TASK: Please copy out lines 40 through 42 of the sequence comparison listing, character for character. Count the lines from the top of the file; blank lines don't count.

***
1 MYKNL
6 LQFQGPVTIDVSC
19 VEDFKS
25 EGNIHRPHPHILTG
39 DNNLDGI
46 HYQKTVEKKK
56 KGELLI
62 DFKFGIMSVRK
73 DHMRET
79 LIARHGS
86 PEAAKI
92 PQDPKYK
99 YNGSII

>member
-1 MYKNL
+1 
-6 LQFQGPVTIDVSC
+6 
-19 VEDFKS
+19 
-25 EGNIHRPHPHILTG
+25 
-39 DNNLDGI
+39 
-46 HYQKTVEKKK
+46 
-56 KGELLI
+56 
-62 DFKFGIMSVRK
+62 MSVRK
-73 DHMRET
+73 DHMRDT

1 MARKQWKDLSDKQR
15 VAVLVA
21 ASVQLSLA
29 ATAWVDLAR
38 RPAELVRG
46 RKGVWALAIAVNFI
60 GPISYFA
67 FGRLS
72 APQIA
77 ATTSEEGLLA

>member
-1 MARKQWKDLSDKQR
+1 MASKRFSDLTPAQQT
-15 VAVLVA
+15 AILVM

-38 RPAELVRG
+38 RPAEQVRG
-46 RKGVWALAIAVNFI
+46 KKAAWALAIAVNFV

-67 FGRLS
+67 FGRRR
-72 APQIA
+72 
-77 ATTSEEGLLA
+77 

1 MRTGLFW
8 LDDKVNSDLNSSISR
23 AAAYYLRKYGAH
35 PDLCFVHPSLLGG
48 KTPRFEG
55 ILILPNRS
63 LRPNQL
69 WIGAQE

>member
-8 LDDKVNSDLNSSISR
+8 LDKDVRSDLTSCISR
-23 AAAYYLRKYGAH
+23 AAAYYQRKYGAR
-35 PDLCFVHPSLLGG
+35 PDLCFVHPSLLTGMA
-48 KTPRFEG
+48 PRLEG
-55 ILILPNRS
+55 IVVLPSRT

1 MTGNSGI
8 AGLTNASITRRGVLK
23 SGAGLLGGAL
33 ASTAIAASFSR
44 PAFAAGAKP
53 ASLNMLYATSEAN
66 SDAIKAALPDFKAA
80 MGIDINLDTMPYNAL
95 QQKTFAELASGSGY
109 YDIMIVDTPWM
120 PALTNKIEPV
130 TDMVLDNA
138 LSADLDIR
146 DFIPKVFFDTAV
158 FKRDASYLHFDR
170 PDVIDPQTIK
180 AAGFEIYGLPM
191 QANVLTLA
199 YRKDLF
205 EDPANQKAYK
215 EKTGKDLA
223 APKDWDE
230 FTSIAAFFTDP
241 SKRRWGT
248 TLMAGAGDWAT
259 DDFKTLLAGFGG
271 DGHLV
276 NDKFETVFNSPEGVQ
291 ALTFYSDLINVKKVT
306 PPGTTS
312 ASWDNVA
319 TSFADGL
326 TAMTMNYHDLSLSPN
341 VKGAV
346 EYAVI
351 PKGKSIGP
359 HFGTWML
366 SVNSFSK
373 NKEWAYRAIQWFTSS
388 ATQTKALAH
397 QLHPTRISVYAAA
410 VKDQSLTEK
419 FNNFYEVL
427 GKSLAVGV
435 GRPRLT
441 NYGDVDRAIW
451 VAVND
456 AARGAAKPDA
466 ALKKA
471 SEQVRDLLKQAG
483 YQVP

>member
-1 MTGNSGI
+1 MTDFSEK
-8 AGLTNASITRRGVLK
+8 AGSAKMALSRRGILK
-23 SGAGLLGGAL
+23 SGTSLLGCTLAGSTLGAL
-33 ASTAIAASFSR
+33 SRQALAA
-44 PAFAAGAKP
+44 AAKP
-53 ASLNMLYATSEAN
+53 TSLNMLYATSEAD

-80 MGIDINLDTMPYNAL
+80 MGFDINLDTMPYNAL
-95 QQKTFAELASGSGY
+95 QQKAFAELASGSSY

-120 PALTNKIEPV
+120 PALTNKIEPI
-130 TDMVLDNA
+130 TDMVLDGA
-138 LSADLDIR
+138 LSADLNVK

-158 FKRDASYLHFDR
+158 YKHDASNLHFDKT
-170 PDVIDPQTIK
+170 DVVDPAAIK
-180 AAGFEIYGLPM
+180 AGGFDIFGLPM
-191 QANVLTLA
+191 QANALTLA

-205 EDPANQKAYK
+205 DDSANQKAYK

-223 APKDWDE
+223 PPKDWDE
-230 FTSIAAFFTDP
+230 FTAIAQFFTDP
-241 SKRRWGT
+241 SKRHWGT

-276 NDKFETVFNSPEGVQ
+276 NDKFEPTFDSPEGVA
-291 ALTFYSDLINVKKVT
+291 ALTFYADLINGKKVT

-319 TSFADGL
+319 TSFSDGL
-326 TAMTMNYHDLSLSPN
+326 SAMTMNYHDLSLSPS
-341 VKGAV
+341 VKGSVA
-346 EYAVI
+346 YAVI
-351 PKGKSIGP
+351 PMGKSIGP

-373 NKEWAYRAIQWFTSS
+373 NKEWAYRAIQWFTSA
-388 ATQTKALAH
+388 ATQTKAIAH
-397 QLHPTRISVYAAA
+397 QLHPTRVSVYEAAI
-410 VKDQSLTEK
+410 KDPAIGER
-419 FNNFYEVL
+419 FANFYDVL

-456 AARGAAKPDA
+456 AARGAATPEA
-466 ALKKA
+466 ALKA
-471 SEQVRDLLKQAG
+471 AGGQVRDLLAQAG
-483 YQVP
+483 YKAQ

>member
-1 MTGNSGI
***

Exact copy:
67 FGRLS
72 APQIA
77 ATTSEEGLLA